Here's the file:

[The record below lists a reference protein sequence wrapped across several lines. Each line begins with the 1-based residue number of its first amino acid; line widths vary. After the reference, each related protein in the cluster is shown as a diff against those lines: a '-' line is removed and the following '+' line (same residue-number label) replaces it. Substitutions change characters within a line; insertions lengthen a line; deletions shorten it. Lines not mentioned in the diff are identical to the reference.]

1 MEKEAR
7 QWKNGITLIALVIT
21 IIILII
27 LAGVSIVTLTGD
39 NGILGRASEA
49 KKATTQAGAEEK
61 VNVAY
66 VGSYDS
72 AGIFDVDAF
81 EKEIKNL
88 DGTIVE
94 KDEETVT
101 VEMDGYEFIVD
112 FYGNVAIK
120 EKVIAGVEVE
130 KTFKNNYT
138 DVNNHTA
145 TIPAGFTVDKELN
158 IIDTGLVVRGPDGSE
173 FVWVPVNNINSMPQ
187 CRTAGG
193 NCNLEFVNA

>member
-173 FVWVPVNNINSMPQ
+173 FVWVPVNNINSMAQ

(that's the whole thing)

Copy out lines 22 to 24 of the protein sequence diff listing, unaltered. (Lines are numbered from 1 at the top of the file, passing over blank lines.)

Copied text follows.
187 CRTAGG
193 NCNLEFVNA

>member